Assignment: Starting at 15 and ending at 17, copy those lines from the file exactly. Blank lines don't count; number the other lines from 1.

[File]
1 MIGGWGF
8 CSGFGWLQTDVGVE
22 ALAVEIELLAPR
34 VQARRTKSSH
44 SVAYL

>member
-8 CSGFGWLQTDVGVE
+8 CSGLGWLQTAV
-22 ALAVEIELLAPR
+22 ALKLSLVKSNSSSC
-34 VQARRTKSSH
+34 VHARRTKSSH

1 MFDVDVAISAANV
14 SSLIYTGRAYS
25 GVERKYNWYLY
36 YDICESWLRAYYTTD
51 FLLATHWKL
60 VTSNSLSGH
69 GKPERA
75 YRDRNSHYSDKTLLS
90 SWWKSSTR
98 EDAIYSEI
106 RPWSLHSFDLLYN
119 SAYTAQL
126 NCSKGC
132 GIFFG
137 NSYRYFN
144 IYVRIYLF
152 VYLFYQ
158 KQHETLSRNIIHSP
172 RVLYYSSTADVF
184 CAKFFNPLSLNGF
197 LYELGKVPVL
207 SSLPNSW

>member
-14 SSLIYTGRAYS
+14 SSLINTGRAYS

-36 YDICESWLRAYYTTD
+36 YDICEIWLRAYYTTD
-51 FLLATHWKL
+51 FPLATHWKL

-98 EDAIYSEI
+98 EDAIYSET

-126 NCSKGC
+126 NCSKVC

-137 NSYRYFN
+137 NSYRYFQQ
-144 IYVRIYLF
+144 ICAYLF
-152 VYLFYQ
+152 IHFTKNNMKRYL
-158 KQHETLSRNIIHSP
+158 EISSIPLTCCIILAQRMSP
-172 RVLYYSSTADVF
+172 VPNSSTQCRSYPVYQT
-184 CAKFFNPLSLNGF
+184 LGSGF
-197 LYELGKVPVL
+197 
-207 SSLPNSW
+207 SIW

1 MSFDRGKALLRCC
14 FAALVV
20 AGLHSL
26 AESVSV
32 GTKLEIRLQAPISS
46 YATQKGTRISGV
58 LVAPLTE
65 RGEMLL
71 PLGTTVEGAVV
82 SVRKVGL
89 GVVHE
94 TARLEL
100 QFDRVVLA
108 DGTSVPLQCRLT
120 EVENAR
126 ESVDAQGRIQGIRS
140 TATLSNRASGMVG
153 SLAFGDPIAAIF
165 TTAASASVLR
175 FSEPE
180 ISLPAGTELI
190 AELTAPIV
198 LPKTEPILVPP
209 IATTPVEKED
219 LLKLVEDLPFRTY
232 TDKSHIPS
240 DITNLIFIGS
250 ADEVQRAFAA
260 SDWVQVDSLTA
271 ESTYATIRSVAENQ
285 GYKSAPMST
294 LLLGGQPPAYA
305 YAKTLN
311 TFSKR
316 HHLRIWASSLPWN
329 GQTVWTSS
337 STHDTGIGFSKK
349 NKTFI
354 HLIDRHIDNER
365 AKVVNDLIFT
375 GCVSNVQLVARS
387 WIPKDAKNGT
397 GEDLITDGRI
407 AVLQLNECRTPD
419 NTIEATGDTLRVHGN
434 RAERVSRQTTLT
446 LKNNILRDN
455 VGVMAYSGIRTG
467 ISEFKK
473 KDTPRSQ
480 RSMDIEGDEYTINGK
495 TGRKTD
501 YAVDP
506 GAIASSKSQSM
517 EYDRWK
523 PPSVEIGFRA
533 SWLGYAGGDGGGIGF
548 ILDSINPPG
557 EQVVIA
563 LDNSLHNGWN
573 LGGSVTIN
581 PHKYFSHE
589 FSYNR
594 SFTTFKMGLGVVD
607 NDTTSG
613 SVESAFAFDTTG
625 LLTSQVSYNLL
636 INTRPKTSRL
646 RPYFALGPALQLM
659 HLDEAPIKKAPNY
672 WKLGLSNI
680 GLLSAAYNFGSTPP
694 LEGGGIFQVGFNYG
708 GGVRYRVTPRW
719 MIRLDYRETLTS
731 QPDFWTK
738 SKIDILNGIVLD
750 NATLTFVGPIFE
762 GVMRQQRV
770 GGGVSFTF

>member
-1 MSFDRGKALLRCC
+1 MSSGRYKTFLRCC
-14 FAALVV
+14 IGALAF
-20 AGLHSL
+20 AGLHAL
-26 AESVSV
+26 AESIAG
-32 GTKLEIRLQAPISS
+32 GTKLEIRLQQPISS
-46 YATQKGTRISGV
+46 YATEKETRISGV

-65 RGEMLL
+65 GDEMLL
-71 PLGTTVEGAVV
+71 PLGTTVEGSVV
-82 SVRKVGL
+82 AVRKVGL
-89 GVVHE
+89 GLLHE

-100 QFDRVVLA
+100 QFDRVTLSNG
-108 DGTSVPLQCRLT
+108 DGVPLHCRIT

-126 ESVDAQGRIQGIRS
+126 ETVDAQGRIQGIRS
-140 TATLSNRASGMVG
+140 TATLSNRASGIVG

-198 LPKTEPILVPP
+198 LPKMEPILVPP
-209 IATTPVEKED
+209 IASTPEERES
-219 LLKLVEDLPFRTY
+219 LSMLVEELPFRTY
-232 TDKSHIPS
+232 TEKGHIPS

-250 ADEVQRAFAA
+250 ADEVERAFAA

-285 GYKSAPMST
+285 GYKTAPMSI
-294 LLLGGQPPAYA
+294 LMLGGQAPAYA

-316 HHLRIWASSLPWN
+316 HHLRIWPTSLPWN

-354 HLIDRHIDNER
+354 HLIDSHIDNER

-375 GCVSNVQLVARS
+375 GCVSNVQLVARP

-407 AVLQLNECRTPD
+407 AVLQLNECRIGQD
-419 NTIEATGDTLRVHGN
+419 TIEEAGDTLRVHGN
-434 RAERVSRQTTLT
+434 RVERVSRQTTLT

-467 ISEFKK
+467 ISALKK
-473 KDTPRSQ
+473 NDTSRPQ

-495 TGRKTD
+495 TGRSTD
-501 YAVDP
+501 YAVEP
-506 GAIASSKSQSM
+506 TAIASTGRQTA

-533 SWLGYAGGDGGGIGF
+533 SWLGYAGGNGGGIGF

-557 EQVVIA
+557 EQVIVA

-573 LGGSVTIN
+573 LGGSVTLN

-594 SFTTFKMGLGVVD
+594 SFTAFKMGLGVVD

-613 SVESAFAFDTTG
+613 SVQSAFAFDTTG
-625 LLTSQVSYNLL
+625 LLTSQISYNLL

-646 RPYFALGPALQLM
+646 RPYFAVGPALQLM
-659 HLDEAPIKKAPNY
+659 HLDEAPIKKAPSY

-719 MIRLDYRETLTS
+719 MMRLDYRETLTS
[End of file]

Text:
25 GVERKYNWYLY
36 YDICESWLRAYYTTD
51 FLLATHWKL